Empowered Work
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Empowered Work

Two simple ways to improve communication

To succeed in most careers these days, you need to be an effective communicator. Whether you’re an engineer talking to a PM, a project manager sharing news with a stakeholder, or a job candidate interviewing for a role at a new company, speaking and writing in a concise way can improve your odds of a successful interaction.

As an Operations leader, I’m often asked about how I communicate well — to a team member, to an executive team, or even to an entire company. There are a lot of specifics I could get into around formatting and tone and other complexities, but I’ve boiled down a lot of my communication strengths to two simple things: shared expectations and open communication.

Shared expectations

A simple concept that can be performed in a variety of ways, shared expectations makes sure you and the involved parties both know what you intend to get out of the conversation and what you need from one another.

Shared expectations can be met with:

  • Meeting agendas (even for quick catch-ups)
  • Action items or takeaways from a conversation
  • Starting emails or documents with a brief summary of what the reader should expect
  • Including target dates where it makes sense
  • Sharing what will happen if expectations aren’t met

Another thing to keep in mind here is that specificity helps a lot. “Send Bri expense reports” is less helpful than “Email Bri all October expense reports by Friday.” You won’t always be able to include that level of detail, but you’ll have a greater chance of shared expectations if you do.

If someone around you failed to follow-up on an action item or you’re being blocked by them on an important project, the first question I’ll ask is around shared expectations. Did they know how urgent this task was to complete? Did they know to follow-up with you after completing the task?

Before firing off a frustrated message, consider that you and the involved party may not even be on the same page. To truly give others a chance to succeed, shared expectations are necessary.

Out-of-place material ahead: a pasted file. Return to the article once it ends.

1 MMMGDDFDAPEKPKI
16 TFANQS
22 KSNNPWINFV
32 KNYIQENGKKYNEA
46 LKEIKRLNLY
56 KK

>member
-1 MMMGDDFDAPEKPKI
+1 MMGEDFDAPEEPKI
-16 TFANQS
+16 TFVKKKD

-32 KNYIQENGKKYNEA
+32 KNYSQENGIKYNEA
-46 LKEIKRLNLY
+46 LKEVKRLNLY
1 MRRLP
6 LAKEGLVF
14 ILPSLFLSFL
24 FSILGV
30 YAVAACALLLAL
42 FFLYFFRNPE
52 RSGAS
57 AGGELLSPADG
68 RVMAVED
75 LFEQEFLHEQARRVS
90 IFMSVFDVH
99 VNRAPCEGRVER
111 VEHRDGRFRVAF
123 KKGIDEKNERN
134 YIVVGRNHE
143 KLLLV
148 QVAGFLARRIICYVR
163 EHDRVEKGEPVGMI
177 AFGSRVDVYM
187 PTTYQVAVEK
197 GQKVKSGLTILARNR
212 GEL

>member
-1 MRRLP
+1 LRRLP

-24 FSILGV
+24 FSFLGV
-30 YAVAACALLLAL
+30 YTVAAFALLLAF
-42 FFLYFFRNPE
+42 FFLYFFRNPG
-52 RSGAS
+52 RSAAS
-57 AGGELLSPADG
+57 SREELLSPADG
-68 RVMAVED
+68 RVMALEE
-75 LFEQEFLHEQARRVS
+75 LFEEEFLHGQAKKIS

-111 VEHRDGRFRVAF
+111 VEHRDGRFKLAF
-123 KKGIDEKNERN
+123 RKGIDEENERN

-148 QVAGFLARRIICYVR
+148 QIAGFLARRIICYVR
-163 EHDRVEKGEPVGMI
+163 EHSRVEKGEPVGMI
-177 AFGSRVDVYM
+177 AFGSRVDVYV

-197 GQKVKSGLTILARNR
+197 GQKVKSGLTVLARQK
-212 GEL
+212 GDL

Open Communication

This one may be puzzling to some folks. Aren’t there more ways than ever to communicate with others? You can send me a Slack message, write me an email, shoot off a text message, schedule a quick meeting, give me a call, and leave me a comment on my Google doc. But, alas, I’ve found that communication is much like Schrödinger’s cat: the door of communication is both open and closed until it is observed. Sharing how involved parties can communicate with you for follow-ups or future matters makes a big difference.

Open communication can be met with:

  • Ending a call by saying you’d prefer any follow-up questions or concerns come through Slack
  • Going ahead and scheduling a check-in for a specific target date
  • Proactively reaching out to involved parties to ensure tasks are on-track
  • Hanging around after a meeting to answer questions
  • Making space in 1:1s or other meetings for feedback and concerns
  • Maintaining recurring office hours (and talking about your office hours to others frequently, so they know they’re there for a reason)

Of course, you don’t want to make yourself too open and available — then you may as well change your title to Professional Meeting Attendee. This is why using shared expectations alongside open communication can be so effective; you want folks to understand how and when to contact you.

Don’t leave your stakeholders or teammates unsure of how to reach out to you. They may not want to interrupt your work day with a Slack message, even though that’s what you’d prefer. Give them a clear avenue to ask questions and share feedback.

If you keep these two aspects of communication in mind as you move forward, I’m certain you’ll be communicating more clearly than ever before. In my experience, most of the problems we encounter both at work and in the world are people problems (they’re the most complex of all); using these simple tips to help build bridges can really make a big impact.



Ways of working for operations, product development, and organizational design.

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